Pentagon begins developing missiles after exiting INF Treaty with Russia

Washington: The United States has begun work on new missiles following the decision to suspend the Intermediate-Range Nuclear Forces Treaty with Russia.

CNN quoted Pentagon spokesperson Lt. Col. Michelle Baldanza as saying, “We will commence fabrication activities on components to support developmental testing of conventional, ground-launched missiles.”

Baldanza noted that prior to Trump administration’s decision, developing of these missiles would have been “inconsistent with our obligations under the Treaty”. She, however, asserted that the missile under work was non-nuclear.

“This research and development is designed to be reversible, should Russia return to full and verifiable compliance before we withdraw from the Treaty in August 2019,” she added.

US President Donald Trump suspended the historic INF Treaty, a 1987 arms-control agreement, stating that the US plans to pull out of the pact due to Russian violations.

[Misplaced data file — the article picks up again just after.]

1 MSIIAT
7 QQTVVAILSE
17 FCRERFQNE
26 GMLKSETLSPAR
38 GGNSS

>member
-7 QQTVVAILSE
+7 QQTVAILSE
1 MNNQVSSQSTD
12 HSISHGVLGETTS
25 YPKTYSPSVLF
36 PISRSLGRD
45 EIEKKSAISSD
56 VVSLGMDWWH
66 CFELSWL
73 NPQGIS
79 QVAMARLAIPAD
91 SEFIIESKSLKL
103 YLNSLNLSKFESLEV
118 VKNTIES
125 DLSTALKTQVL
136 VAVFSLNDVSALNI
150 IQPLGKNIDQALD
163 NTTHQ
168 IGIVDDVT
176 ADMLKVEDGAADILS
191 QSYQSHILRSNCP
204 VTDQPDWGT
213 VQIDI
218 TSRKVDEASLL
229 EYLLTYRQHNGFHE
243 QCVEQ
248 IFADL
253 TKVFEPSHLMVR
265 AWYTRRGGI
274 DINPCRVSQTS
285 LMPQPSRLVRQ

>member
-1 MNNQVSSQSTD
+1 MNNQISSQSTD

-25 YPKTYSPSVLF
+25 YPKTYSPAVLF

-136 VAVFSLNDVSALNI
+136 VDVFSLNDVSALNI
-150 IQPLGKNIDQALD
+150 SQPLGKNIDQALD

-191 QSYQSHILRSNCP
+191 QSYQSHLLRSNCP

Earlier this month, Russian President Vladimir Putin signed an order suspending Russia’s compliance with the Intermediate-Range Nuclear Forces (INF) Treaty with immediate effect.

The text of the order published on the Kremlin website read, “In accordance with Item 4 of Article 37 of the Federal Law No. 101-FZ dated July 15, 1995, On International Treaties of the Russian Federation, to suspend the implementation of the Treaty Between the United States of America and the Union of Soviet Socialist Republics on the Elimination of Their Intermediate-Range and Shorter-Range Missiles of December 8, 1987, until the United States of America rectifies its violations of the said Treaty or until it expires.”